The project's partnership approach resulted in more efficient use of resources and avoided duplication of efforts, A regional minor-use expert group, comprising public and private sector partners, met regularly to discuss and develop solutions on regional minor-use issues, and identify and prioritize pesticide and MRL needs. This prioritization enabled countries to develop strategies to maximize outputs by dividing work, resources and responsibilities to generate necessary residue data. The cost-saving of collaborative versus individual generation of data is estimated to be over 90%.

Increased environmental and consumer safety through upgraded crop protection tools

While second and third generation pesticides are being phased out by developed countries due to human and environmental risks, farmers in developing countries often continue to use these chemicals because of the lack of international MRLs based on newer, safer (less toxic) pesticides for their specialty crops. Due to this situation, farmers are limited in their crop protection tools (continued use of more toxic chemicals) resulting in economic loss (restricted market access), lower crop productivity (increased rate of pest resistance), and negative impacts on environmental, worker, and consumer safety. This project helped to resolve these issues, with additional benefits for agricultural productivity, environmental safety and consumer safety.

Enhanced market access for specialty crops

Developing countries frequently encounter market access obstacles resulting from insufficient international trade standards for minor-use crops. By developing a process to facilitate the establishment of Codex MRLs for minor-use crops of economic importance to Latin American countries, this project enhanced the ability of producers in developing countries to access important export markets. The project will deliver its full benefits once the new Codex MRLs are established.

Establishment of the Global Minor Use Foundation (GMUF)

A major spin-off result of this project was the establishment of the Global Minor Use Foundation, which provides a coordination mechanism to receive and prioritize pest control needs at a global level, and to coordinate data generation projects amongst multiple countries to establish national and Codex MRLs.
Scale-up partnerships developed through the project 

Partnerships and regional cooperation were crucial to the project's success and sustainability. Effective collaboration between government regulatory authorities, multinational pesticide manufacturers, farmers, international partners, and IICA, the IR-4 Program and other organizations involved in project implementation resulted in coordinated and complementary pesticide residue studies, generating data to support the registration of new, improved low-risk pesticides for farmers in the beneficiary countries. Opportunities exist to further scale-up these partnerships, involving other countries in the region.  

Continue to strengthen participation in Codex  

The project demonstrated the importance of building national capacity to contribute effectively to Codex's standard-setting process. Through field trials and pesticide residue studies, officials from the beneficiary countries learned in practical ways about how to engage directly and effectively in the Codex Committee on Pesticide Residues. National experts and governments from the beneficiary countries understand the value of the project to improve participation in Codex. Options to exist to build on these experiences to enable other countries to benefit and improve their participation in Codex.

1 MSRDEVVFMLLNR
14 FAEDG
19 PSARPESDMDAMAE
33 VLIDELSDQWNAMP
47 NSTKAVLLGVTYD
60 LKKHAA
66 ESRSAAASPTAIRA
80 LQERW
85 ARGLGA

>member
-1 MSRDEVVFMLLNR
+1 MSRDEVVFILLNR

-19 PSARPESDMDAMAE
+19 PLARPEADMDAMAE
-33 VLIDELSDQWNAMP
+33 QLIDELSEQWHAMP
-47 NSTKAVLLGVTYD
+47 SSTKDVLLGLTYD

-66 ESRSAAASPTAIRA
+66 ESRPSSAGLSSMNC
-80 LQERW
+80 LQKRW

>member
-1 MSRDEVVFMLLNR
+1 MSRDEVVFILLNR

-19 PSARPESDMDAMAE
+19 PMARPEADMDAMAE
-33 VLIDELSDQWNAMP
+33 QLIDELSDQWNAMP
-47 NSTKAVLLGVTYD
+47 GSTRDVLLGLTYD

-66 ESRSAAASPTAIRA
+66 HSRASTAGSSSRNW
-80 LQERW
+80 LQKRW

Selection of pesticide-crop combinations 

Before selecting pesticide-crop combinations for field trials, dialogue among all the concerned stakeholders, including pesticide manufacturers, pesticide registration authorities and the authorities involved, is important to ensure that expressions of interest result in firm commitment to participate. Commitment and trust, combined with competent personnel and adequate equipment, is necessary to ensure that the assigned residue trials are carried out correctly and on time.  

Study team formation

Careful thought needs to go into the formation of the national study teams for pesticide trials. The composition of national study teams must reflect each country's needs and circumstances. Based on the project's experiences, it is advisable to select study team members from research institutions that can dedicate sufficient staff time to the project, as well as an in-country Study Director to manage the team and liaise with other project stakeholders. All the stakeholders involved should understand and support the long-term goals of the project. 

Budget for site travel

A significant lesson learned from a budgetary perspective was the high cost of travel to conduct research. The initial budget was based on experiences from the United States, where experimental farms are located near research institutions, requiring limited long-distance travel. Under this project, most study sites were located far from the researchers, and in some cases required air travel and lodging for field investigators. Future similar projects should build larger budgets for site travel and identify multiple alternative sites to ensure trials can be conducted smoothly.  

Further work on pesticide registration

Building on the project's results, the beneficiaries recommended the following areas for future work: harmonization of registration processes and mutual acceptance of efficacy and residue data within Latin American, simultaneous pesticide registration in multiple countries, and establishment of a regional Technical Working Group to tackle common challenges related to pesticide registration and data sharing.

Reference Number 
Project Value (US$) 
STDF Contribution (US$)  
Costa Rica
Implementing Entities 
Inter-American Institute for Cooperation on Agriculture (IICA)
Food and Agriculture Organization of the United Nations (FAO)
Governments of Bolivia, Colombia, Costa Rica, Guatemala and Panama
IR-4 Project, Cornell University
Rutgers, The State University of New Jersey, USA
USDA Foreign Agricultural Service
U.S. Environmental Protection Agency (EPA)
Multinational pesticide manufacturers (Dow and Sumitomo)